Thursday, August 25, 2011

Ephimeral Art is underway again.

Ephemeral art is something that is  to be transient and short lasting – only existing for a little amount of time.

The warmer weather has encouraged us all outdoors and the sandpit area has come alive with ephimeral art materials.  The children have been curious about the number of children busily engaged in making art from the materials available in the sandpit.

To protect children's work we have now sectioned off a side of the sandpit so that children's work can last for the session, at which point it is photographed and put away.

With a selection of plant life, shells,
bones, bark, small logs and stones on hand their ideas soon came to life.



Art in the outdoors certainly attracts the boys and it wasn't long before the bones had come alive as they soon became dinosaurs and the storytelling began.  
The fascination with dinosaurs and the discussions that arise out of this are never ending as children explore the concepts of extinction and a time long ago.  




Back to the ephimeral art produced over this week, check out some of the 
amazing designs that children created.




Children's work is all quite unique.

A trip to Lucy's paradise

The term is speeding along and although we have not had many blog entries this term, I can assure you that we have been very busy both at kindergarten and exploring our wonderful community with our families.
Last term we were noticing the birds in our playground, and then a number of children were keen to count the birds they saw around their houses, and in Nelson as they travelled around.  So we decided that those children would explore the wider community for different birds, in a totally different setting at Lucy's house.
Time for karakia and kai together then off for a walk.


We didn't see many birds but the chatter could be heard as the children explored the Ngawhatu area, walking and talking at great length.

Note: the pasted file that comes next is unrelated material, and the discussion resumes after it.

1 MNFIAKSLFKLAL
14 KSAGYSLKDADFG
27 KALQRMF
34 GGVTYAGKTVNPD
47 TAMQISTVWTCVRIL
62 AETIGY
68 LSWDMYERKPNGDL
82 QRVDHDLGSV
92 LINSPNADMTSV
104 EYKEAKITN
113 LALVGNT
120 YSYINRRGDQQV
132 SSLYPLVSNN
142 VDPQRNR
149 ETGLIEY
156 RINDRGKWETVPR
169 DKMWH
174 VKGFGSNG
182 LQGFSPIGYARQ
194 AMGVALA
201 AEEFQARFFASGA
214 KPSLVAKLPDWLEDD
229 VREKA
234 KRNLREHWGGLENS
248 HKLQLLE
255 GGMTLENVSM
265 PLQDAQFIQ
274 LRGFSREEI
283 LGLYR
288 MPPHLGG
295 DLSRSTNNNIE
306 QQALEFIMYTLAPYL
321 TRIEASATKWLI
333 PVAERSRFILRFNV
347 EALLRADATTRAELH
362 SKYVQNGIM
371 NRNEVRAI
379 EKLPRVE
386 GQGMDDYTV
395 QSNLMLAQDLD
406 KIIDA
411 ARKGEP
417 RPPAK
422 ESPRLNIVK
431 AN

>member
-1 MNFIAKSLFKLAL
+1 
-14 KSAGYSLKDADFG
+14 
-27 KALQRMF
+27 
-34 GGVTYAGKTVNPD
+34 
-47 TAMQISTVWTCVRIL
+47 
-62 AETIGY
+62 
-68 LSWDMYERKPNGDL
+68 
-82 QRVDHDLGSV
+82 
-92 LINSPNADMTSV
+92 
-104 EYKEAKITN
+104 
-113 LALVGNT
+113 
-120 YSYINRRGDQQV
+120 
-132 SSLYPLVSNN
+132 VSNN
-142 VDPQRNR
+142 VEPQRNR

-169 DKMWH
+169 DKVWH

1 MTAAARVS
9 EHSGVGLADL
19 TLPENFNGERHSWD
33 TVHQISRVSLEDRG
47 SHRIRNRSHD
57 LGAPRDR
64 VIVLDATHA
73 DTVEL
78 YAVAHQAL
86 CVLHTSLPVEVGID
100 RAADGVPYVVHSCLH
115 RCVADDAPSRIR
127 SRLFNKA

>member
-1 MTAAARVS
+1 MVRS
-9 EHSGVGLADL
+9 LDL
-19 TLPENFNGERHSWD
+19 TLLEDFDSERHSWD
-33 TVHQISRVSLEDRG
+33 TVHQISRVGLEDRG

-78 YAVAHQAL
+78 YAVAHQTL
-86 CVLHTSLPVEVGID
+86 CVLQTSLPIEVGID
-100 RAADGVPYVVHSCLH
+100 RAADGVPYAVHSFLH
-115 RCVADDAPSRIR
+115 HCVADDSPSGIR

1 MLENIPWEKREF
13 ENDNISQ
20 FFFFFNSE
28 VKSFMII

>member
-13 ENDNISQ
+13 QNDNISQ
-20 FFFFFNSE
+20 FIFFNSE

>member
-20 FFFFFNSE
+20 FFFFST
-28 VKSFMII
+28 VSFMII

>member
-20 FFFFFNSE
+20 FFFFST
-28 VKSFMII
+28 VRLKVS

Enjoy these photos, I am sure you will get a sense of wonderment and awe as you see our surroundings, and celebrate the the diversity of our Nelson environment.


















We saw a pukeko running for his life over the hill ( I think he heard us coming) , 2 rather large well fed kereru (wood pigeon), a fantail, some yellow hammer heads and a hawk.

It is always exciting to see children and adults developing new friendships, and strengthening their bonds together as a group. 

Research shows that children who have opportunities to explore and care for their environment continue to do this throughout their lives.

Our morning finished all too soon, but we still managed to fit in a stop over at a local cafe for a coffee and fluffy to cap the morning off.  Great parents, fantastic children, great hosts and a great time out.


We will watch with interest as the warmer weather encourages more birdlife back to kindergarten. We had better get on with making more bird feeders before winter is over and refueling our existing ones.


Sunday, August 21, 2011

Music Fun!


Last week we had two wonderful sessions with Kath Bee, a local singer who has recorded several children's CD's and whose music is well-known to our children, particularly a current favourite, "Dragons Under My Bed". She came and sang at both a morning and afternoon session, ensuring all children had the opportunity to participate in one of her very entertaining and interactive sessions. And of course "Dragons Under My Bed" was a must at both sessions, the children singing along with her. All the songs encouraged active participation from the audience, so providing the children with opportunity to experiment with pitch, keeping a steady beat, changing beat, moving to simple rhythmic patterns and just having lots of fun. Thank you, Kath! And we can continue to enjoy her music as we now have 4 of her CD's at kindergarten which include all the songs that she did with us.